Junkers JU-88 D-1 4N+EH Werk.nr.0881203.


Historical facts about the  airplane:

Ju88  at Kinnarodden:

Type: Ju88 D-1
Serial: 088 1203
Markings: 4N+EH
Unit: 1(F)/22
History: Started out from Kirkenes to bomb the ship A.Marti (3500 t.) south of Bjørnøya february 17th. 1943.Was hit by flak and had to belly-land with damage to the left engine. None of the crew wounded. Later on some important parts recovered by german soldiers from Banak AF.
After the war sold by the Norwegian Government to a team of four living in Mehamn. Intended to be broken up as scrap.
Sold to the Norwegian Aviation Museum 1998.

  1. Feldwebel Gerhard Kunert (B.17.03.1920) Pilot
  2. Lt. Hans Krüger. (B.07.03.1920) Observer/Nav.
  3. Unteroffizier Fritz Sundergeld (B.22.05.1922) Radio operator.
  4. Unteroffizier Georg Lechner (B.24.06.1920) Air gunner.



Pictures NLM.

Norwegian Aviation Museum, Bodø (NL) and the Deutsches Teknikmuseum, Berlin (DTMB) has agreed on the restoring of two Junkers Ju88 airplanes. Several years ago a Ju88 G-1 was discovered at the bottom of Plattensee inside Hungary 1996. After recovery this airplane were taken over by DTMB. This Ju88 is planned to be part of the new exhibition in the DTMB-building. However, most of the R/H side wing, the tip of the L/H side wing and major parts for the fuselage were missing.The DTMB will use the wreckage of 0880797 as spares for the rebuild. The fuselage of 0881203 will be used for patterns. As of now no deal is made for the restoring of the wings for the 0881203.

In return for all this, DTMB will rebuild the fuselage of 0881203. Already all internal components are removed. The internal details are to be restored and put back inside the fuselage upon return. In addition to this DTMB will rebuild a set of wings for NLM´s Messerschmitt Bf109 G-2 project.

 The restoring of the two Junkers Ju88´s will take place at the Karl Birczak Restoration shop in Hereg, Hungary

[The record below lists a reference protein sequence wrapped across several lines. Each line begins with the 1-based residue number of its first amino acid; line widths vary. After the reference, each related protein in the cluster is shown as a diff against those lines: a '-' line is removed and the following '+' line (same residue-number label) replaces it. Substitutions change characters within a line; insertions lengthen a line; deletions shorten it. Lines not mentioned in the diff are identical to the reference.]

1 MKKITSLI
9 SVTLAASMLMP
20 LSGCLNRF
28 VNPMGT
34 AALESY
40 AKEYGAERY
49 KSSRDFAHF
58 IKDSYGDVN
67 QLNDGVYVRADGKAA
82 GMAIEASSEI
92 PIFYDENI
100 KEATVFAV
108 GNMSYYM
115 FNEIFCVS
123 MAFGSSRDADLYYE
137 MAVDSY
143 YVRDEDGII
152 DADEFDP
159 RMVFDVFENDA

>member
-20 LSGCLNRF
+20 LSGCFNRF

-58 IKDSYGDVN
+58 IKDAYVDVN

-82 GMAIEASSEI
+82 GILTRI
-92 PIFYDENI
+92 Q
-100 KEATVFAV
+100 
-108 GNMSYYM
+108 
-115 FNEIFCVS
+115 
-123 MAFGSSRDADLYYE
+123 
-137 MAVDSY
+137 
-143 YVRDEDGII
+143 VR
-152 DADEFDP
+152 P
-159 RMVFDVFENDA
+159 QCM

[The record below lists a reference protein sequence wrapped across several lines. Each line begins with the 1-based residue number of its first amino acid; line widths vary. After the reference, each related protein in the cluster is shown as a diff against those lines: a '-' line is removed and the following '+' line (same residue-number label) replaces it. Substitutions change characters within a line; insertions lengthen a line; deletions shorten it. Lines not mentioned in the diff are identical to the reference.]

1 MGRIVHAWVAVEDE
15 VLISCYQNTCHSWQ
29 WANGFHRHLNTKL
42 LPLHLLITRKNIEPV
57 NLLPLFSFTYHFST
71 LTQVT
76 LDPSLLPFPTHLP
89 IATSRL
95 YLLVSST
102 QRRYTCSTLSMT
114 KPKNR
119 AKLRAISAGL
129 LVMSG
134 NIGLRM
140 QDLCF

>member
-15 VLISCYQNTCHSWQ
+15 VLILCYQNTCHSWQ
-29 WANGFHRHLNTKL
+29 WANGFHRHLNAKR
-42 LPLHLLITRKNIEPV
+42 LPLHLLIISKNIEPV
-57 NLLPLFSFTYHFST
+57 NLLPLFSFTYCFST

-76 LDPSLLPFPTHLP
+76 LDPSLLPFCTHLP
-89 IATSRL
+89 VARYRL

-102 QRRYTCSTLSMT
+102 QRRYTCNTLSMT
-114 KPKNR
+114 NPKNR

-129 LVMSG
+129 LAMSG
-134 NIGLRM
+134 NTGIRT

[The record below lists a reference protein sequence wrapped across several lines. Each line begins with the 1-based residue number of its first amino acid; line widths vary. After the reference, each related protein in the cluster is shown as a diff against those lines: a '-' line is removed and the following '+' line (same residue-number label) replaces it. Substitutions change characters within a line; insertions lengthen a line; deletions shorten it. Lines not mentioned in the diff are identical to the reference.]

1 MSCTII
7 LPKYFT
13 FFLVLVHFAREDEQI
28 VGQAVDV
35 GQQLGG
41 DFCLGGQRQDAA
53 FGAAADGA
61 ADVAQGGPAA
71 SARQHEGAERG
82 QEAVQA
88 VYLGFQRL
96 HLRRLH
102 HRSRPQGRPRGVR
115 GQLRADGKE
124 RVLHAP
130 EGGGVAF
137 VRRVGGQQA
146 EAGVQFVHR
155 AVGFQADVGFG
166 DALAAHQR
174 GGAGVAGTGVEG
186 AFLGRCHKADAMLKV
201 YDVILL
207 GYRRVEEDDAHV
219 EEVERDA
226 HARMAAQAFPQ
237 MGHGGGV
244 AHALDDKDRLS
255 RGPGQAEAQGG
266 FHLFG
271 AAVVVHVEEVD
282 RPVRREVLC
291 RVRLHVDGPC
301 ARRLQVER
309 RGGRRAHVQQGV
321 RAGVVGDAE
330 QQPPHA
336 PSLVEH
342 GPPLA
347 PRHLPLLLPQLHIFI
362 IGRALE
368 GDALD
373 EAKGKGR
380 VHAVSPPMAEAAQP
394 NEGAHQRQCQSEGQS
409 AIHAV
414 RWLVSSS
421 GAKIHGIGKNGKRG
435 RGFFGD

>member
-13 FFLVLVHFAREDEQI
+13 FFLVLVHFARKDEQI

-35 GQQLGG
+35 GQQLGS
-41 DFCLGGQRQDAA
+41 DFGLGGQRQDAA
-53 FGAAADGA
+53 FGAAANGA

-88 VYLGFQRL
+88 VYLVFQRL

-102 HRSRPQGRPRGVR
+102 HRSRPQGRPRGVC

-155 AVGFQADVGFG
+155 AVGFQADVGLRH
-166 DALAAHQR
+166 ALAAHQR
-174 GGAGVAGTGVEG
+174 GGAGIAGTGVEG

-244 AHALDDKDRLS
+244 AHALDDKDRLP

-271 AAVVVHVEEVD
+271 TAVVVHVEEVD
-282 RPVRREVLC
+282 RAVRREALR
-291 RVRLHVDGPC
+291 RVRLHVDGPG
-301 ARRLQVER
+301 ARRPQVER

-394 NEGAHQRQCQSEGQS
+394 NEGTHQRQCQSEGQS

The repairs of the fuselage structure have been delayed somewhat but are now well under way in Hereg, Hungary. Already the structure in the cockpit section have been dismantled and copied. New parts for the Ju88 G-2 of the Deutsches Teknikmuseum, Berlin have been made by using our parts as patterns. Our front section is then repaired and is said to be completed.

                                                    Hereg  2005




                                                                 Hereg 2007

The two Ju88 fuselages being rebuilt in Hungary is nearing completion. October 5th a small ceremony celebrating the (near) completion of several years of work took place in Hereg, Hungary.

Due to unforeseen delays in the rebuilding process, two- three weeks of work are still expected on the Norwegian Ju88 before being returned to Norway. Still to be fitted are things like the bottom gondola, bottom tank cover and tail wheel doors together with some minor parts. Upon arrival at Bodø, Norway the Norwegian museum team will then make the Ju88 complete with all internal details. Next planned step on the way to a complete aircraft will be the rebuilding of the tail plane and fin.



                                               Bodø 2008


Bjørn Meyer from Tromsø                      Throttle panel to the Junkers Ju-88 4N+EH


    Martin Meyer                                  10.10.08   Junkers Jumo 211 J engine from 4N+EH


Gear leg from JU-88                                               Spare parts for use in the restoring


New welded parts to the Jumo engine.           Bjørn Meyer the magnesium welder and Birger Larsen technical curator Norwegian Aviation Museum Bodø.


Junkers Ju-88 has just arrived from Hungary.




The restoring of the fin is startet.                          Throttlepanel


Instrumentpanel                                                    09.02.2009  Adapting the windshield and canopy.

Ivan Kristiansen is working at the Junkers fin.



The Junkers fin is almost ready for assembling.                    07.02.2011 New pictures from the workshop in Hereg Hungary



Elevator for our Junkers JU-88                Photo Birger Larsen.